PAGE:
Scientists actually make more mistakes than the general public, because scientists are less likely to admit their ignorance. The scientific method includes multiple tests by independent authorities to ensure the validity of each scientific statement. This testing and discussions take years. Unless the benchmarks are so clear, that simply passing the benchmark ensures the attention of the scietific community.
Investing in innovation
Probably all of us participate in innovation one way or another.
Some of us are writing patents and building ground-breaking projects, contributing our time and knowledge. This is the most direct contribution, but is it the most effective contribution?
If we want to help innovators, we can simply beta-test and adopt new technologies faster than most people. By testing new technologies and providing a valuable feedback, we drive the cycle of innovation.
Being a student or professor at a University, we contribute to the long-term research. While there is no guarantee that any research will spawn practical innovation, the discipline of scientific inquiry generates the next generation of innovators and groundbreaking ideas.
We can also invest our money into innovation, buying assets of the most innovative and growth-oriented companies.
We might prefer to approach innovation as a portfolio, combining various approaches, contributing time and money, having fun and generating personal wealth.
Strike the balance
Companies that allocated about 70% of their innovation activity to core initiatives, 20% to adjacent ones and 10% to transformational ones outperformed their peers, are often most successful. In a similar way, we should neither ignore innovation nor submit to it completely. Innovation is a major part of our life, but sustainability is even more important.
Quite often innovation and even basic research come from analyzing the needs and building a solution. Quite often innovation comes from reevaluating old ideas with a new mindset. We do not need to have an exceptional talent or invent something from scratch. Simple curiosity and proactive approach can generate wonderful results.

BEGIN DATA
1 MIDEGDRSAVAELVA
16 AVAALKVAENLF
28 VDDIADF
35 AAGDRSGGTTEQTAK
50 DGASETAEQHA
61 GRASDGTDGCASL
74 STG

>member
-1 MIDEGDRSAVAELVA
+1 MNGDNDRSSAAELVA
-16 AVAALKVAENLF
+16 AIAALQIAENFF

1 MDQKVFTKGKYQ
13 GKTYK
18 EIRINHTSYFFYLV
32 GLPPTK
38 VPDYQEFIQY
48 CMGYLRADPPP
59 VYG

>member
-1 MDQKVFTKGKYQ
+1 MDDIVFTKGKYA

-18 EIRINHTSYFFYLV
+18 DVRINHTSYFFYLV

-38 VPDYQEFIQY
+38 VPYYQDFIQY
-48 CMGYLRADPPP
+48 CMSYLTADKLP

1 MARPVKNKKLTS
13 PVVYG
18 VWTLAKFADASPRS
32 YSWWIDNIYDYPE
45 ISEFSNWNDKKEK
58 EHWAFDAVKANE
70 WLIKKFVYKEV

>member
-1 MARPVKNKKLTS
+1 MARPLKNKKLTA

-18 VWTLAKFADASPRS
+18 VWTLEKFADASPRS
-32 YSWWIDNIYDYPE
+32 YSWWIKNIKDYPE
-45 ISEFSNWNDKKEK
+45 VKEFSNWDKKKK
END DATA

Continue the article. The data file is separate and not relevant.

The four kinds of creativity
I quote the four kinds of creativity first identified by James C. Kaufman and Ron Beghetto:
- mini-c or experiential creativity – this is the creativity that occurs as part of the process of learning and developing new concepts. Kaufman and Beghetto describe it as the novel and personally meaningful interpretation of experiences, actions, and events. As we construct personal knowledge and gain understanding, we also find ourselves growing and changing as our awareness of the world around us shifts. This is a form of creative potential that is often neglected in grade school and high school students but which can make children more prone to make the jump to other types of creativity.
- little-c or everyday creativity – this is the creativity that everyone engages in on a day-to-day basis. Not everyone is going to be an Einstein or a Picasso, but we are are all capable of coming up with new and innovative ideas or experiences. Though little-c creative acts may not transform the world, they can be important to us or the people around us.
- pro-c or professional creativity – this is the kind of creativity shown by people who have gained expertise and skills through time and effort allowing them to make real contributions to their field of interest. Professional musicians, writers, performers, and scientists all personify professional creativity.
- big-c or eminent creativity – when you consider people making revolutionary or immortal contributions to arts or sciences, you are thinking of big-c creativity. Beethoven, Michelangelo, Darwin, Newton, and Dickens are all examples of big-c creativity and how they can transform the world.